When some people think of being alone, they think it means being rejected by others or that you’re anti-social. There are other meanings for social rejection and being anti-social, but being alone is not one of them. Being alone is one of the greatest gifts you can give to yourself, and in a strange sort of way, to others.
Being alone is not a negative state of being. It comes with bonus benefits that we often don’t realize. I’m not advocating you go off and spin your own web and sit in it for a while. I’m also not recommending you get deserted like Tom Hanks in Cast Away and find an inanimate companion. There are benefits to simple companionship, but also to being alone.
When you embrace and enjoy being alone, you will find yourself learning more. Often, we learn the most when we are able to reflect in peace and quiet. As we go over the course of our lives at any given moment, if we are wise, we will take note of the mistakes we made and the changes we need to make. Being alone helps us to think about our actions and reactions and causes us to find meaning in difficulty.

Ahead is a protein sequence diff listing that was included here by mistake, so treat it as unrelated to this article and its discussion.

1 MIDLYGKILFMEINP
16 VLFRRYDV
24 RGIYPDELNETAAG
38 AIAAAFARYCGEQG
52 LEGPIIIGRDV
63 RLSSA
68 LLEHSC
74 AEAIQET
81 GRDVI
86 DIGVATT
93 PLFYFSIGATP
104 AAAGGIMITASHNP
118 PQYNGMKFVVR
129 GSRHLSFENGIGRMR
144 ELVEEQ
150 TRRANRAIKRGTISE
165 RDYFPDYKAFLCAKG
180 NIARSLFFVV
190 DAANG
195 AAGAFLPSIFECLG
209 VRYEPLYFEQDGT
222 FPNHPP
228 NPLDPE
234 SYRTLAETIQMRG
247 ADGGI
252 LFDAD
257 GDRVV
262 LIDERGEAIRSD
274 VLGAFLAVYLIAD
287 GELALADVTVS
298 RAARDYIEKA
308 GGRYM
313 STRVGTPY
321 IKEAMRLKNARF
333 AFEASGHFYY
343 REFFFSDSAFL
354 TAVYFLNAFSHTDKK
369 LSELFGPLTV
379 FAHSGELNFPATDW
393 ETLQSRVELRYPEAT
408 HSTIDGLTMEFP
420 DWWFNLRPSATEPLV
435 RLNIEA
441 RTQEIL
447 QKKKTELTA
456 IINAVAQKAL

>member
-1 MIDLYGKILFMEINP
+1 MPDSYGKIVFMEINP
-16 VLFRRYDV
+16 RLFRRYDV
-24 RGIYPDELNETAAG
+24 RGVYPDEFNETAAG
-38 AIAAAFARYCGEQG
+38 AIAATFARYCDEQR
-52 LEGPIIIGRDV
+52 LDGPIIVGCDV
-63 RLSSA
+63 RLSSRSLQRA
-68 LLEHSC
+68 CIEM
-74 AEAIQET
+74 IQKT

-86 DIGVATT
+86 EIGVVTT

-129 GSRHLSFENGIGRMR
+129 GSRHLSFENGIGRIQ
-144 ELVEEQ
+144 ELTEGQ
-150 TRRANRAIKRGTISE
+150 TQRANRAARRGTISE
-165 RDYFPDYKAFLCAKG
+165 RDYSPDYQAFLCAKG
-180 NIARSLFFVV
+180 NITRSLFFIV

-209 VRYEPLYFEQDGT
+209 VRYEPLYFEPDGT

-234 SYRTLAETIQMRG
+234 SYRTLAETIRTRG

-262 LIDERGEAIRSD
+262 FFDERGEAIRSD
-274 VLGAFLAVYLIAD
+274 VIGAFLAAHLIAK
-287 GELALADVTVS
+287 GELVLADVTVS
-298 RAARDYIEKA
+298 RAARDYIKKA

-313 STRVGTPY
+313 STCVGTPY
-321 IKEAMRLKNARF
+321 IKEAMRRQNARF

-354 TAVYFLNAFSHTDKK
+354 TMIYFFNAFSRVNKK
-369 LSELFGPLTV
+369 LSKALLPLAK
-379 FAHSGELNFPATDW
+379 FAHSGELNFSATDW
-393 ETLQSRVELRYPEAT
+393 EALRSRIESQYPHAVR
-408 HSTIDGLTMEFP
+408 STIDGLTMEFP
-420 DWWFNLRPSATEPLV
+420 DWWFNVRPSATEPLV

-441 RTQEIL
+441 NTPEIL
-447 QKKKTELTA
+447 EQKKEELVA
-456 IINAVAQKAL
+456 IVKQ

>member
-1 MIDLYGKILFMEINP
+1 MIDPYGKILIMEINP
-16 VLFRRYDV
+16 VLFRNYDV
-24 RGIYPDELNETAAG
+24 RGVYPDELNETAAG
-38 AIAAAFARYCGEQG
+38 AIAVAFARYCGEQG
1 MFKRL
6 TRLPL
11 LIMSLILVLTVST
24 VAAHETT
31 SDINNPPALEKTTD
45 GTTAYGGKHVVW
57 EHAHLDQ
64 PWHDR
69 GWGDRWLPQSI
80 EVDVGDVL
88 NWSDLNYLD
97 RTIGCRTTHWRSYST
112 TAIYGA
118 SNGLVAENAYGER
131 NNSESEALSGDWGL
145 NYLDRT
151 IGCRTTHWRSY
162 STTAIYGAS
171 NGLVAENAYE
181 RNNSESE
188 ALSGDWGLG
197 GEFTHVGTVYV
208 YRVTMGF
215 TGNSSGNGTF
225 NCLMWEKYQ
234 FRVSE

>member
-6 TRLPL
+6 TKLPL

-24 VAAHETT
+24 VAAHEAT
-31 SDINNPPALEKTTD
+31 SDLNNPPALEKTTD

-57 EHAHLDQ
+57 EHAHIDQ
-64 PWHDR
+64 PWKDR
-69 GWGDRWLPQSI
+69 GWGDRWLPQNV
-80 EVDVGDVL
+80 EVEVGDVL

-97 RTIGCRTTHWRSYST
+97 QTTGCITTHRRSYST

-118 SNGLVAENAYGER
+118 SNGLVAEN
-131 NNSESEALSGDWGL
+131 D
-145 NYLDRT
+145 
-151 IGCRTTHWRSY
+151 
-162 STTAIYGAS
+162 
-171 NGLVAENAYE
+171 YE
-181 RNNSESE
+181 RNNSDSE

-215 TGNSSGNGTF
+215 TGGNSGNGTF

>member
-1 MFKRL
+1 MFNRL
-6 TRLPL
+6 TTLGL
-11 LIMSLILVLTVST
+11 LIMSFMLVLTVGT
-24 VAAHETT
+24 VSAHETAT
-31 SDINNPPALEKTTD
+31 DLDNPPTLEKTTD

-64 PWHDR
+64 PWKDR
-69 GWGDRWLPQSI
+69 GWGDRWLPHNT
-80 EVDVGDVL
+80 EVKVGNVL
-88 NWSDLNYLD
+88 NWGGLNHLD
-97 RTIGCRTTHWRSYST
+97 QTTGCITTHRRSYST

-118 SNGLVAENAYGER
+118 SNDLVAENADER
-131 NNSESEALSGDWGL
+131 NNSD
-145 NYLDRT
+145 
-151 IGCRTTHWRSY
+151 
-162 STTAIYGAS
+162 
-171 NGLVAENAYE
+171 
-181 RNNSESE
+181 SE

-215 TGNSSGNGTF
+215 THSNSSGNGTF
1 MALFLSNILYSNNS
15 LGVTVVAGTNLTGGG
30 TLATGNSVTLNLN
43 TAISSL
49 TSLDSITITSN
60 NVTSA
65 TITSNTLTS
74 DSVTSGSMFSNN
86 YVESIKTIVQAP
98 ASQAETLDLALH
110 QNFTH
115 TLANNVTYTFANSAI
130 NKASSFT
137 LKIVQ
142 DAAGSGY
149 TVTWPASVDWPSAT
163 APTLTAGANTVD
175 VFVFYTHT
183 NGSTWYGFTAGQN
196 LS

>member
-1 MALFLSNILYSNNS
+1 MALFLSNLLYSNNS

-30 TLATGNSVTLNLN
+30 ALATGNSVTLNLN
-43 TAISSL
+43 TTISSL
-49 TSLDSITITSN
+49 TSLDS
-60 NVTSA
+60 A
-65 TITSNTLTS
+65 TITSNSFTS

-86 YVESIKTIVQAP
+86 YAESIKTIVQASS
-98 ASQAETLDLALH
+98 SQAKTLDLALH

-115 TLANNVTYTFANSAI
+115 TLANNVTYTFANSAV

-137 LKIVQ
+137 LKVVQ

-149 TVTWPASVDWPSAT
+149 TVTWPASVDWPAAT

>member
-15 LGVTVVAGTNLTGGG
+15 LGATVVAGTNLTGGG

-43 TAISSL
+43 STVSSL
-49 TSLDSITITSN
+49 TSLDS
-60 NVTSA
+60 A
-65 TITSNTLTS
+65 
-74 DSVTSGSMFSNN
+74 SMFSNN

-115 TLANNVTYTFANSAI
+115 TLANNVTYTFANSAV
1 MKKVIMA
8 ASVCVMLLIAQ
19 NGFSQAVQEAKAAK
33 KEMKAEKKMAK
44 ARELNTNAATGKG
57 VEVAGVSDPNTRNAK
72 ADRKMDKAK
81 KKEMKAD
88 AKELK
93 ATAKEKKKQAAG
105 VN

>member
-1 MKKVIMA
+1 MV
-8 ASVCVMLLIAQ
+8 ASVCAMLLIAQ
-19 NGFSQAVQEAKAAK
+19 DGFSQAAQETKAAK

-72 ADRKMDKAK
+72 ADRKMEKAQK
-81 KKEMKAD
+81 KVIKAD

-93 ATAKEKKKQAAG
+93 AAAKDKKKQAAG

When we enjoy being alone, we become more productive. Less distractions equal more accomplishments. We recharge our internal batteries out and away from the spotlight and pressure of other people. Solitude is one of our greatest pinnacle points of triumph. We also enjoy relationships with other people more. And not in a superficial, surface, reciprocal way, but we grow to really appreciate being together. We don’t depend on others for happiness; you bring your own happiness to the table.
Being alone gives you the freedom to think for yourself, to get to know yourself, to make better decisions without external influence, to create your own energy and verve, and to realize what you want and need in life before the time ever comes to get it. Make sure you’re a good friend to yourself, that you enjoy your own thoughts, your own company, and your own ability to make the changes in your life that matter.